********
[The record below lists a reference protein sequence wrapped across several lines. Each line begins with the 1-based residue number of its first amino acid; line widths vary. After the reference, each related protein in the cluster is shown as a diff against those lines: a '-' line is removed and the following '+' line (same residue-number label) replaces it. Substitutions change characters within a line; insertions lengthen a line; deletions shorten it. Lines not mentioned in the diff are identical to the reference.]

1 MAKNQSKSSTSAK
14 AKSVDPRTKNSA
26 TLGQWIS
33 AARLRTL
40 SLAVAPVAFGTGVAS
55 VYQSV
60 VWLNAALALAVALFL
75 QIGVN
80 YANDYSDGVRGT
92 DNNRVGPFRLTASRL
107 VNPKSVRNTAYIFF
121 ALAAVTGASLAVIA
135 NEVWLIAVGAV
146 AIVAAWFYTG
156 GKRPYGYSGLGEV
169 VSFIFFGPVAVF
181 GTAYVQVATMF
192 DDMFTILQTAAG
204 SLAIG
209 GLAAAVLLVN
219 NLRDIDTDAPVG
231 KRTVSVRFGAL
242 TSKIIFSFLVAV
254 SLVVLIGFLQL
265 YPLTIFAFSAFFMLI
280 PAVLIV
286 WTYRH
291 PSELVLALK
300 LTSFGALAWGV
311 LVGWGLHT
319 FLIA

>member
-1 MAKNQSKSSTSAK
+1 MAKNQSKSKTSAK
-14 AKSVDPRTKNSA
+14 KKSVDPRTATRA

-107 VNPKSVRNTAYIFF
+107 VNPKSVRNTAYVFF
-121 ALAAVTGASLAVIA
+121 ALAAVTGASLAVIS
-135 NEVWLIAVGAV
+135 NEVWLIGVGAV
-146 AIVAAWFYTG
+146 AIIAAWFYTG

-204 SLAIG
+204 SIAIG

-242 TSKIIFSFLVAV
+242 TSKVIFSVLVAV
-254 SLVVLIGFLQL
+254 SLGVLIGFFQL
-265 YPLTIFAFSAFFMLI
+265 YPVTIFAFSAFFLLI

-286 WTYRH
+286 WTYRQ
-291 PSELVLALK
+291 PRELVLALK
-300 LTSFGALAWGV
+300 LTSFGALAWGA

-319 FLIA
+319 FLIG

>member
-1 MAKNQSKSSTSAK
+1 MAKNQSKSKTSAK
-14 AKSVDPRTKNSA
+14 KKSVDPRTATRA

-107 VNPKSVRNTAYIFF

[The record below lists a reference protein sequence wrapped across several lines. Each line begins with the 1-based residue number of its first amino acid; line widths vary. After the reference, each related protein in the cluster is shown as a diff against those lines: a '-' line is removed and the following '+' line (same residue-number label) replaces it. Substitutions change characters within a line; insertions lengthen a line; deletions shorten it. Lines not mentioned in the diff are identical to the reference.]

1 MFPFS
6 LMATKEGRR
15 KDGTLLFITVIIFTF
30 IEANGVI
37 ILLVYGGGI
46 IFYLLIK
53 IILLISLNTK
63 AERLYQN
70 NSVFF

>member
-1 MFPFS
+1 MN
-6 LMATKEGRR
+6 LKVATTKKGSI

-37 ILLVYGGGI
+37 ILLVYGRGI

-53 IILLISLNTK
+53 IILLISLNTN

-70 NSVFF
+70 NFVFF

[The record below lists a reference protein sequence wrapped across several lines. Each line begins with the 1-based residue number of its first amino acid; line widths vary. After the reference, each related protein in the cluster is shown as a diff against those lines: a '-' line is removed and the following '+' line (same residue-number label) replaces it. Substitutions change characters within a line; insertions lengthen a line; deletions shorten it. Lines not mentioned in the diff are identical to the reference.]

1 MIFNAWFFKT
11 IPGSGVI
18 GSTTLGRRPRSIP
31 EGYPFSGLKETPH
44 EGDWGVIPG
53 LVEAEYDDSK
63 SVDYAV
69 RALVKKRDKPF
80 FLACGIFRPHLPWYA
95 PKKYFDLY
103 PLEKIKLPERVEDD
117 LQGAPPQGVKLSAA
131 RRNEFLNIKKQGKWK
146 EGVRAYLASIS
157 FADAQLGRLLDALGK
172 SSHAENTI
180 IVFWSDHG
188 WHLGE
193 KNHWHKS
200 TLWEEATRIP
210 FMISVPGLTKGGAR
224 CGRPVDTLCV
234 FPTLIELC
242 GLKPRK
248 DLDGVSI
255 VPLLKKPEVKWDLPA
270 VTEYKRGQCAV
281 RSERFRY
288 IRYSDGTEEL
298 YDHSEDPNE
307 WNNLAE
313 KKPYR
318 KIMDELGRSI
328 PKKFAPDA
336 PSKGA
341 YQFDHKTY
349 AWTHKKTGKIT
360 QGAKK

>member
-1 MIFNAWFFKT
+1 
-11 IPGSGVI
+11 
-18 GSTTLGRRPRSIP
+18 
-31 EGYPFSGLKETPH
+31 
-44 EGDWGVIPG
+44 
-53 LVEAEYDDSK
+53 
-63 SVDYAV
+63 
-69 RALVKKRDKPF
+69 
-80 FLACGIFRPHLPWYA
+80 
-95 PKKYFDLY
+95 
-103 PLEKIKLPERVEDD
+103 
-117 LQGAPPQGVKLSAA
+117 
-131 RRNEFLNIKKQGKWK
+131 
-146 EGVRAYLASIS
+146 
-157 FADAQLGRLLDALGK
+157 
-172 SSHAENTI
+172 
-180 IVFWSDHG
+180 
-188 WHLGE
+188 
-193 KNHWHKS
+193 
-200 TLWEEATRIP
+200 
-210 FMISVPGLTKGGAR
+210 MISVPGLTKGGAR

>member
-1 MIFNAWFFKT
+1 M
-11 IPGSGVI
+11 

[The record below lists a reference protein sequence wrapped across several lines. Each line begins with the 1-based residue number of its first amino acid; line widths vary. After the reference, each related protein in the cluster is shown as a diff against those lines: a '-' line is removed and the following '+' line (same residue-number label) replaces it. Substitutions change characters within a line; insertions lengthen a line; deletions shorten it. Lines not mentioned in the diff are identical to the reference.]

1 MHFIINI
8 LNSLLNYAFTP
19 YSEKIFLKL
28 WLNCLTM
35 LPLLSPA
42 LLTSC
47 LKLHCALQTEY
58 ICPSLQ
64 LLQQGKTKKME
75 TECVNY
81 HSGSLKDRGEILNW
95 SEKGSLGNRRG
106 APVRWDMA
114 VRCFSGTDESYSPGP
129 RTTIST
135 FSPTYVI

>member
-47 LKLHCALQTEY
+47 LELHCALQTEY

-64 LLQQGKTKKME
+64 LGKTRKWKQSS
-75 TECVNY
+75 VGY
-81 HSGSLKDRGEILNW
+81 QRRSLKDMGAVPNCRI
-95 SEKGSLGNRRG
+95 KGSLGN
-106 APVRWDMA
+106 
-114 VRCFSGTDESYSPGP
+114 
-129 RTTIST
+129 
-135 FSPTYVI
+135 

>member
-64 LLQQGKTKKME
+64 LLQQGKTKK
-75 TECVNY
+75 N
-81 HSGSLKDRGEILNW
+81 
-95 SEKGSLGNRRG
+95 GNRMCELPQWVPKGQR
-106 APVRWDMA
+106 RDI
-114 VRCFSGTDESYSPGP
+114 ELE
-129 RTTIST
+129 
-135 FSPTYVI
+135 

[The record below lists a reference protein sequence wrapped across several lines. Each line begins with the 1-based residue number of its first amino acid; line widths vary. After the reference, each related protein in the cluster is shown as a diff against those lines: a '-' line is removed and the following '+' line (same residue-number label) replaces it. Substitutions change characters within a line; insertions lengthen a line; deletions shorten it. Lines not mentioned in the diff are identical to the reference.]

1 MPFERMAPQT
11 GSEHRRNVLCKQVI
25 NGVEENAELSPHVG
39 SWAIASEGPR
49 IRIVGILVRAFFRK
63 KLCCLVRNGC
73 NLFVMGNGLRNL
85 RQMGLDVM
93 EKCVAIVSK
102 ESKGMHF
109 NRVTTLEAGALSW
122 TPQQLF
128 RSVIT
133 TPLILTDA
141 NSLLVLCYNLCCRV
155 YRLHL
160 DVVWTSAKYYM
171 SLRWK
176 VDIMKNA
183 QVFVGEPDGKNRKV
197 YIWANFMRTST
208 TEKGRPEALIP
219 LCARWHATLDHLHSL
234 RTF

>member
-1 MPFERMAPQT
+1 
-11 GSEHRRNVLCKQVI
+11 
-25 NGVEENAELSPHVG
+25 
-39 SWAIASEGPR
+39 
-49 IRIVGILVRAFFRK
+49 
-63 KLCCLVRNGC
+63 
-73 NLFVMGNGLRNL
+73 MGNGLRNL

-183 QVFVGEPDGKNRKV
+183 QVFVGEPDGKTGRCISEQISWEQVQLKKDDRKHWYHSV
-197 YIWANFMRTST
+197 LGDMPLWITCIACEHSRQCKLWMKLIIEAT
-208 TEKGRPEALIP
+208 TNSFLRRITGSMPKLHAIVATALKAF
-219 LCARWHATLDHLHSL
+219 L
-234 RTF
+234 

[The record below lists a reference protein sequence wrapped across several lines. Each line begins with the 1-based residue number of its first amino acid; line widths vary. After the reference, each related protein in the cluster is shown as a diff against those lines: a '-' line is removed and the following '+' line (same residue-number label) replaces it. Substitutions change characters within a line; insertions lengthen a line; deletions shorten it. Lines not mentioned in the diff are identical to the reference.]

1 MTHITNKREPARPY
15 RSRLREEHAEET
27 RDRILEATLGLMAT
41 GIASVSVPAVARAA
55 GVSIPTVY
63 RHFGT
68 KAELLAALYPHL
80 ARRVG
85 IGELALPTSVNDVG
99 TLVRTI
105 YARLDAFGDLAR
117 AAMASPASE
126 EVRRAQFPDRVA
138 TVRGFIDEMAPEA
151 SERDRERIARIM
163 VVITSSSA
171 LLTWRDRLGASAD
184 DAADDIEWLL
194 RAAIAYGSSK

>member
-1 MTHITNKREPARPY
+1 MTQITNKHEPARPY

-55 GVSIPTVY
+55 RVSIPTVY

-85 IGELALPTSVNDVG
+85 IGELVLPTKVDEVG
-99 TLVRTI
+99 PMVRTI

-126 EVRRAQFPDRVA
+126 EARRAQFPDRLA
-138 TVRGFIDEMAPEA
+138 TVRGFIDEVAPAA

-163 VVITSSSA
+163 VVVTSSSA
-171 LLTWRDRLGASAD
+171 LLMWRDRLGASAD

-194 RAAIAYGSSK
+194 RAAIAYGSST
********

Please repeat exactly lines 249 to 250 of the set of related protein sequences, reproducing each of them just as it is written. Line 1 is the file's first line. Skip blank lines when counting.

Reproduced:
183 QVFVGEPDGKNRKV
197 YIWANFMRTST